Comparing HTML5 Mobile UI Frameworks

HTML5 Mobile Ui Frameworks

By Andrew Smith

In response to the growing market for mobile apps several HTML5 Mobile UI Frameworks are now available to help developers create attractive and responsive apps.  These libraries enable Web developers to create great user experiences for their apps using technology and skills that they are familiar with.  The best of these UI/UX frameworks include App Framework, Twitter Bootstrap 3, jQuery Mobile, Sencha Touch, Kendo UI, and TopCoat.  Each one provides a unique set of features to help Web developers make great apps.

What are UI Frameworks?

HTML5 Mobile User Interface Frameworks are libraries that will enable developers to easily create a professional grade user experience for their HTML5-powered app.  These libraries are included as one or more files written using JavaScript and CSS.  They are meant to be used by including them in an HTML file.  They are appropriate for a variety of uses.  All these platforms are appropriate for mobile Web apps as well as for native hybrid applications where a native wrapper allows the entire user experience be driven by HTML5.  These hybrid applications are built using a wrapping technology like Cordova to give HTML5 applications access to native features of the device such as the camera through a JavaScript bridge API.

Why would I want to use one for mobile?

There are a lot of great reasons why Web developers would choose to use an HTML5 Mobile UI Framework for their next app.  Developers who learn how to use frameworks save a lot of time and effort styling and animating their app experiences.  All the frameworks listed in this article provide the tools to create a great app for both tablet and phone form-factors, but some even adapt to add support for desktop browsers.  HTML5 Mobile UI frameworks can give developers’ apps a unified look and feel to make the software much more “professional” than a home-grown solution can.  Some HTML5 Mobile UI frameworks even adapt depending on the platform they are running on to present users with an experience customized for the operating system they are running the software on.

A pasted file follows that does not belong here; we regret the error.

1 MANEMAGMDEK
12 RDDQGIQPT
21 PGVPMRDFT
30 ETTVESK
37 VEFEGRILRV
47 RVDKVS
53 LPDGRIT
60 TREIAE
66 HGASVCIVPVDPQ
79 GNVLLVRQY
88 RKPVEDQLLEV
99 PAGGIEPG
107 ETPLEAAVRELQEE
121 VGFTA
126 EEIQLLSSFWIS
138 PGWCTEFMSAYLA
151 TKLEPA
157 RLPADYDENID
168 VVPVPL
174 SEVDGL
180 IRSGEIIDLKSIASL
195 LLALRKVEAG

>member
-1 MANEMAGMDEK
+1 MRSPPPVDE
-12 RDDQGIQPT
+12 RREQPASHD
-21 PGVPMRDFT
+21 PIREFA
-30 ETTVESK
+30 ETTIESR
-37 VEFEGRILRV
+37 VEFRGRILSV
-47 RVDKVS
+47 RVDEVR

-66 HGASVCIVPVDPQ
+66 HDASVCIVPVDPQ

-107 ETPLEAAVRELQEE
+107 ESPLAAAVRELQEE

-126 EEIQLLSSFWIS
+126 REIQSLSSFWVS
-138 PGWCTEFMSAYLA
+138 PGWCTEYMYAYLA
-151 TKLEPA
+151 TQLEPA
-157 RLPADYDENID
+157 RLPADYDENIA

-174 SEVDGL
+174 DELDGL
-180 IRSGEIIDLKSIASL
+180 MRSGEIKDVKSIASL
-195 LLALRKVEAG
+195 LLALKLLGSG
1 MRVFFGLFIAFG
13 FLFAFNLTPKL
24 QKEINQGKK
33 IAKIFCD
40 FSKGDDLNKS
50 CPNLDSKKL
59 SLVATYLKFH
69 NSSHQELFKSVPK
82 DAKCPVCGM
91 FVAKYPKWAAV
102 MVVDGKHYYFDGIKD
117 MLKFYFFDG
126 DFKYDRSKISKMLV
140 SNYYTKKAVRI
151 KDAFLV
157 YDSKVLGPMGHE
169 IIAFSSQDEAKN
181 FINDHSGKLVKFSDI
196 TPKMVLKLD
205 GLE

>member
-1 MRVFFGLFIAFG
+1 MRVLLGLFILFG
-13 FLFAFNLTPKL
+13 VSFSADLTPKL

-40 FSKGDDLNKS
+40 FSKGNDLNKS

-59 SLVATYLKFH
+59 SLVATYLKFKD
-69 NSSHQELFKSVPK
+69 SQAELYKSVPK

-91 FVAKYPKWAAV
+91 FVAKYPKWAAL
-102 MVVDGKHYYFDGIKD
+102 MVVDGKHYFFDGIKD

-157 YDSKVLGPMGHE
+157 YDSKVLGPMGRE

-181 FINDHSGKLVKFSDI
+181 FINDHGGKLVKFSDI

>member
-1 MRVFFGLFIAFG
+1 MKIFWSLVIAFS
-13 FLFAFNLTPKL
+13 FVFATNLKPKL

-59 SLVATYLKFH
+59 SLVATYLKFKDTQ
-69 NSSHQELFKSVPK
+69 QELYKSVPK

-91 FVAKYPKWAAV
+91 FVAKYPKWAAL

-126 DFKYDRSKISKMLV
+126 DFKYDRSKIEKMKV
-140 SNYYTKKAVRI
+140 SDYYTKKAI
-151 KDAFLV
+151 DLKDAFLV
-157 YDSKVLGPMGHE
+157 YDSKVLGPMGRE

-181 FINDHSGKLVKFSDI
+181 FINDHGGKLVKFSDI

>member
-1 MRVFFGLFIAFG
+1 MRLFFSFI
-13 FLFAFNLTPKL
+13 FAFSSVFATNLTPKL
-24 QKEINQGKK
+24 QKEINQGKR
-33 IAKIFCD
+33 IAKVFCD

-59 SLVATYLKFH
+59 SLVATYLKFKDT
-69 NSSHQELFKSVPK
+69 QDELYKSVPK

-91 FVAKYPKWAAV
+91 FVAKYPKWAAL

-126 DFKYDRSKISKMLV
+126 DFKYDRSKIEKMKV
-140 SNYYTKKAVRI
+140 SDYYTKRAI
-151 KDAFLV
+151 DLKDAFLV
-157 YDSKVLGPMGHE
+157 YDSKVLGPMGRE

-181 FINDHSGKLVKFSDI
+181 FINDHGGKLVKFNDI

How are they all alike?

These frameworks have a lot in common to help developers make great mobile apps.

All these frameworks are also designed to work on a variety of platforms.  There is a panoply of mobile devices in the market, and these frameworks aim to support as many of them as possible.  They do that by using the technique of Responsive Design or a combination of Responsive Design and Reactive Design.  For those keeping score at home, Responsive Design is a process of laying out Web UI elements so that the UI can be resized at will with a minimum of redrawing on all form factors while Reactive Design is a process where UI elements are turned on or off depending on the platform the application is running on.

Most of these frameworks are based on jQuery or a jQuery style query selector JavaScript engine.  A query selector is a JavaScript library that allows the framework to select elements make changes to the Document Object Model or DOM. Without a query selector those frameworks that require a query selector won’t work appropriately or not work at all.